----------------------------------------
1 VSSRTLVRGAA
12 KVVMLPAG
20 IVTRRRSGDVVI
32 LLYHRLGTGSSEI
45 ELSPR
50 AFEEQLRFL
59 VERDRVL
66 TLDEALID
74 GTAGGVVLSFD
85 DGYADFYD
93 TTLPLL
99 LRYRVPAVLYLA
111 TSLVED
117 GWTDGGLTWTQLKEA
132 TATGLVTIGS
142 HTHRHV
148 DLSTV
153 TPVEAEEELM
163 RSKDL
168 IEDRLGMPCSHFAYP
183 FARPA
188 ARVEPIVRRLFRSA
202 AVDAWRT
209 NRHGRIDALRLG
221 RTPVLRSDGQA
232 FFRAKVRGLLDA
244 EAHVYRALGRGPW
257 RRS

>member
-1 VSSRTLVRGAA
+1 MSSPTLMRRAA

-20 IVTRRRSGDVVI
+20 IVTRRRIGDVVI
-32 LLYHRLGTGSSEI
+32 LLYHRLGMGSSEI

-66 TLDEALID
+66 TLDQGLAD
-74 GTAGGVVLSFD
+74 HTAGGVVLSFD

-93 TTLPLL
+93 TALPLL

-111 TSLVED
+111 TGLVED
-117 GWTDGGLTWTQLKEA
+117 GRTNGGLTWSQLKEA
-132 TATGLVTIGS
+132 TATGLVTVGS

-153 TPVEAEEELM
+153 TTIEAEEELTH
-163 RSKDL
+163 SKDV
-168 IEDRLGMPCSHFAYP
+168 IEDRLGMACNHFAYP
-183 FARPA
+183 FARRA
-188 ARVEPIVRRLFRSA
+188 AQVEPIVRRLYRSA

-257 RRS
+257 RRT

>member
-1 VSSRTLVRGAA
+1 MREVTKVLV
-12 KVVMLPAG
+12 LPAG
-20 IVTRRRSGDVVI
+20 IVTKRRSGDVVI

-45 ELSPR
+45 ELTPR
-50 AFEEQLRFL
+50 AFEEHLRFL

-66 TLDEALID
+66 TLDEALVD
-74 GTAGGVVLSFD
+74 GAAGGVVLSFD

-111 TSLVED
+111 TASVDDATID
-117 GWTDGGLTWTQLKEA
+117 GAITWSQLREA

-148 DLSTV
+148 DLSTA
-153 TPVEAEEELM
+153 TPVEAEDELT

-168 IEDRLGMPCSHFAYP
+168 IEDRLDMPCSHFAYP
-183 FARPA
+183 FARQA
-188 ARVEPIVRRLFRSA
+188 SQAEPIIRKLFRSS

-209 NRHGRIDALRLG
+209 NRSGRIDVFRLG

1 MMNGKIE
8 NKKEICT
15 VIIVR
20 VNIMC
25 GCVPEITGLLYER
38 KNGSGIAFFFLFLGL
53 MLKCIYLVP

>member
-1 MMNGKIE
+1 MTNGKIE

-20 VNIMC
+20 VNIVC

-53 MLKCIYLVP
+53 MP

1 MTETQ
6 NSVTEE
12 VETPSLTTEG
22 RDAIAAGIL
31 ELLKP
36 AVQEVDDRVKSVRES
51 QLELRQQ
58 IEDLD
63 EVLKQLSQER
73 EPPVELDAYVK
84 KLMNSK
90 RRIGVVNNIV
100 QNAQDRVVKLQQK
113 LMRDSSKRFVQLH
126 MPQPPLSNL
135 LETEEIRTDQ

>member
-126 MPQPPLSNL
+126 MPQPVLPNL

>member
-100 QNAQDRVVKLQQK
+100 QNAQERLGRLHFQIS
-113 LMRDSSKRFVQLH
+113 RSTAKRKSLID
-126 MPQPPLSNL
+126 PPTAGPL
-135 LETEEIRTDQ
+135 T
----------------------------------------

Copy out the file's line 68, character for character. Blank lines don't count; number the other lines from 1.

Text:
+45 ELTPR